The biggest issue, which shamefully isn’t being raised as a concern, is the life-changing effect a move would have for the American-based players and supporters. Despite the untold riches bestowed upon NFL professionals, is it fair to tell a player that when they return for pre-season training it’ll be in London and not sunny San Diego? What does the player, who has two children in a top Californian school, do? But a move to the UK would hurt American fans the most. Even the most dedicated Chargers fan isn’t going to follow his team to London. In its current format, the International Series sees three teams give up a home game to play in London, leaving thousands of American fans short changed.

Deepak says not upsetting a dedicated US fan base is key to any potential franchise relocation. He said: “Whatever is done in the UK needs to be thoughtfully and carefully planned. The NFL do not want to upset the US fan base, and season ticket holders will not want to miss out on any more games than are now already being played overseas.”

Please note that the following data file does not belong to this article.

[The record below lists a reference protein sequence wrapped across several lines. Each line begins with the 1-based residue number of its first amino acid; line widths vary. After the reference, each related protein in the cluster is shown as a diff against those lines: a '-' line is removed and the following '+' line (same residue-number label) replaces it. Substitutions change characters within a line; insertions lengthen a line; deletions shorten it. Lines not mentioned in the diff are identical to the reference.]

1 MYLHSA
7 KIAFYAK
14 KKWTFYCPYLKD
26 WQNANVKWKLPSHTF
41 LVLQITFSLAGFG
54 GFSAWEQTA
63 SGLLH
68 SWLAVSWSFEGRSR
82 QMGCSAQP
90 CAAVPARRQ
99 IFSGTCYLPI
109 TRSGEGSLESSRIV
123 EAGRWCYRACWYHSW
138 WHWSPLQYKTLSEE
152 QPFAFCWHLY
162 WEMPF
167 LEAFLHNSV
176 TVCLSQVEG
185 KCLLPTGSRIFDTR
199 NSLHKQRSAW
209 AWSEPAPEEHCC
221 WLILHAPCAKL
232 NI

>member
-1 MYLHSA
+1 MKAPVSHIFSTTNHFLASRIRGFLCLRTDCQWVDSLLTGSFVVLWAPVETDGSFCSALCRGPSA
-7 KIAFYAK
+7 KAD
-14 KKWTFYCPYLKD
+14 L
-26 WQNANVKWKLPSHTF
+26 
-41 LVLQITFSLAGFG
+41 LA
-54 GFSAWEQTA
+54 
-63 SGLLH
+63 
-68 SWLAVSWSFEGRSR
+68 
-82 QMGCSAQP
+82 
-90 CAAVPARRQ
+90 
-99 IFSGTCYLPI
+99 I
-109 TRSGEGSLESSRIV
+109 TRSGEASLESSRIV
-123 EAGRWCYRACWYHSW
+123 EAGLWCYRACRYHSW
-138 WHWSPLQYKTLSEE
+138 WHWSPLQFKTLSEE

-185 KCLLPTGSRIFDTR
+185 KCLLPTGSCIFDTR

American football, despite its worldwide appeal and ability to print money, is still a very insular sport. NFL bosses are desperate to take their product abroad and give it a global footprint. A regular season game is also scheduled for Mexico this season, and it’s looking increasingly likely that Germany could soon play host to an International Series game.

Other sports are following suit too as the appetite for American sport is big in the UK. The NBA has a regular season game at the O2 Arena in London, and talks are progressing about bringing Major League Baseball to the capital and potentially the Olympic Stadium.

The NFL though have led the way from the start, and it seems it’s now only a matter of when, not if, London becomes home to another kind of football.